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Is Netflix Headed For Another Pullback?

 March 01, 2012 03:00 PM

Walking through the halls of Netflix's (Nasdaq: NFLX) headquarters in Los Gatos, Calif., during the holidays must have been a gloomy affair.

Legions of employees that receive some of their compensation in company stock saw their holdings plunge in value as the video service company saw its shares fall below $70 by year end, just a fraction of levels seen earlier in 2011.


Well, Santa Claus finally showed up for these folks: Since this year began, shares have risen nearly 60%. That's a stunning two-month move.

This is a bad time to spoil the fun, but recent events have helped create a fresh set of troubles for Netflix.

The economics of Netflix's business model are weakening, competition is surging, and investors may soon start to focus on a 2013 price-to-earnings (P/E) ratio that has moved back up above 40. Add it up, and Netflix's next move may be back down, perhaps back toward the $70 mark or lower.

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You can understand why Netflix's shares soared ever higher until last summer. Even with the rising costs of physical distribution, postage fees and an expanding roster of content relationships, Netflix still managed to become extremely profitable. EBITDA margins rose from around 26% in 2007 through 2009, to around 38% in 2011.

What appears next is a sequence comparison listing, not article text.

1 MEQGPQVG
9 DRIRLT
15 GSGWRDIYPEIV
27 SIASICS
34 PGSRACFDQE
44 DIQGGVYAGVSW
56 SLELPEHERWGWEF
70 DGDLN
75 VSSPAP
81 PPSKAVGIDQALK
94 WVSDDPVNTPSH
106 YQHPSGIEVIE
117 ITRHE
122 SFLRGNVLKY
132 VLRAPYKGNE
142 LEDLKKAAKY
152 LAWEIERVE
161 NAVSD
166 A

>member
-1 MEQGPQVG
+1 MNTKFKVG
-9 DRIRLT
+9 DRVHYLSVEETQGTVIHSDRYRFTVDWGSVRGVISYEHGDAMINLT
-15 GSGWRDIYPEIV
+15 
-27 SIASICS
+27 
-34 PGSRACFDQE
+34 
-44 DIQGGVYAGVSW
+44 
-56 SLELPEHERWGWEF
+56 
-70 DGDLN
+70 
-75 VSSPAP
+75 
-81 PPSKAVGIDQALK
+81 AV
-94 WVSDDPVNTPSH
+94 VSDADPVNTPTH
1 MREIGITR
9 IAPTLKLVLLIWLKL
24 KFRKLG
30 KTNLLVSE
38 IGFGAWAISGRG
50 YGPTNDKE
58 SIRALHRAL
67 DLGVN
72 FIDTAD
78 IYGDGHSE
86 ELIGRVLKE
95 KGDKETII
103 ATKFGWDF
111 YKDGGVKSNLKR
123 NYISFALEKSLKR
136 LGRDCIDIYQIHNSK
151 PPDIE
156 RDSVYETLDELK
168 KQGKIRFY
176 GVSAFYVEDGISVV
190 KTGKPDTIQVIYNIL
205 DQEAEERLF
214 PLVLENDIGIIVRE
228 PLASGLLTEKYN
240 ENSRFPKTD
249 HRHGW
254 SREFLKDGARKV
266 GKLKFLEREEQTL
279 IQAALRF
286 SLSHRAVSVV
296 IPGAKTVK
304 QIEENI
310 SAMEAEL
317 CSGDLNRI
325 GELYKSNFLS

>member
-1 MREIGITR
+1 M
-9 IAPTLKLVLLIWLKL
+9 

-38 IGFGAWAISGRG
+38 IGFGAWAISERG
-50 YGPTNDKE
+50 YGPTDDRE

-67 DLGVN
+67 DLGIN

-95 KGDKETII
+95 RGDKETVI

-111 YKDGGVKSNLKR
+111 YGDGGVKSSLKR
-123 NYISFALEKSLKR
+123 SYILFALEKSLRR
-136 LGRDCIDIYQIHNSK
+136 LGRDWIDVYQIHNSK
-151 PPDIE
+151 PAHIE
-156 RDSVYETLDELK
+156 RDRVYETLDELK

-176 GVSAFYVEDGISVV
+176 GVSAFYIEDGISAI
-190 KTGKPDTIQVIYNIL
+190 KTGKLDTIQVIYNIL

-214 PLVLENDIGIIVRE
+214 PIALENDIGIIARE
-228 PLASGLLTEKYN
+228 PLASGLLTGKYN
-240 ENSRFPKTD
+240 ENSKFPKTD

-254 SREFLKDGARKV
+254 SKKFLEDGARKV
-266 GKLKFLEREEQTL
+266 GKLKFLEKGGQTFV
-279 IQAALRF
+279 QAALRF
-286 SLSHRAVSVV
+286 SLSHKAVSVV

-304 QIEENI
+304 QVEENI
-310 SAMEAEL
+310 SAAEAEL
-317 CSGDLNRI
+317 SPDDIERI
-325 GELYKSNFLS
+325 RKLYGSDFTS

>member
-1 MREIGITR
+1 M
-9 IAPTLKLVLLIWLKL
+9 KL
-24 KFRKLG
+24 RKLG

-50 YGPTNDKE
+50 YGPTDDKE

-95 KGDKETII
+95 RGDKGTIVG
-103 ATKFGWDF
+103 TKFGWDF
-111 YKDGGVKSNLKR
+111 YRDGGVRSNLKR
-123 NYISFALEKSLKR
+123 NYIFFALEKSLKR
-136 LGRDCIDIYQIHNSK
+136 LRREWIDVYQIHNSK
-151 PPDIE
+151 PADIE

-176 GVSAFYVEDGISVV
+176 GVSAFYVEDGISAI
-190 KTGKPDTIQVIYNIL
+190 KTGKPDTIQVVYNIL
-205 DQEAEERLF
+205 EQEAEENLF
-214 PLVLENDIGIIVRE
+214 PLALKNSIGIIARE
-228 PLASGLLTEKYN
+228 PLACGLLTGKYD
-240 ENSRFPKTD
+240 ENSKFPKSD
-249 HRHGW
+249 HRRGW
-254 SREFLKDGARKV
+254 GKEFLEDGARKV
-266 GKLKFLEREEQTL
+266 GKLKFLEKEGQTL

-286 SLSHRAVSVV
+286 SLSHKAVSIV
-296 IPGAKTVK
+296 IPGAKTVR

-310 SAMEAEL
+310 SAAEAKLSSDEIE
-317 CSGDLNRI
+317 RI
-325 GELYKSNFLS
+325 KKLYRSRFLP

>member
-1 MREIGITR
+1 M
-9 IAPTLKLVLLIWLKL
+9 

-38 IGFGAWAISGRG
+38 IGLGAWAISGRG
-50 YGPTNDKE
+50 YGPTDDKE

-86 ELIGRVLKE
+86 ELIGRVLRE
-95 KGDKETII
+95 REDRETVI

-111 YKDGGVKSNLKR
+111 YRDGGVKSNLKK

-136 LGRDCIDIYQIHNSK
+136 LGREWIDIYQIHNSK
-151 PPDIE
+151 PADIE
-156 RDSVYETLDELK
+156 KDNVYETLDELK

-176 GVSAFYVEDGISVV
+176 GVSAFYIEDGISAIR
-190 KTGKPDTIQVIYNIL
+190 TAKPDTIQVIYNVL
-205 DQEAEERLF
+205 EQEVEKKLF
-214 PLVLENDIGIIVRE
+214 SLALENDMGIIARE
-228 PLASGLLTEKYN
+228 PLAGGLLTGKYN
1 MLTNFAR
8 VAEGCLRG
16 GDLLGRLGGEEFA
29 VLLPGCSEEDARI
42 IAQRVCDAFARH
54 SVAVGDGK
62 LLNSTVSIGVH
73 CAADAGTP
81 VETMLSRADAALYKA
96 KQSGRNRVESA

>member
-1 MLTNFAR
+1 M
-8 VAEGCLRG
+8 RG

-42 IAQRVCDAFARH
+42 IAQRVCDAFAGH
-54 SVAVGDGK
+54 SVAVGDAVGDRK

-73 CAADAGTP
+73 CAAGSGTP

Netflix became popular so quickly that movie studios and TV production houses were simply caught off guard. These content providers asked for too little from Netflix, assuming the company represented just one of many distribution channels.

Netflix's impressive profit gains changed the industry's thinking. Over the course of 2011, as a number of content relationships came up for renewal, Netflix was asked to pony up a lot more money. In some instances, the increases were so egregious that Netflix simply walked away. Cable channel Starz proposed replacing a $30 million annual content agreement with a purported $200-300 million deal. So the two companies have parted ways.

To its credit, Netflix has maintained that it would never sacrifice profit margins by overpaying for content.

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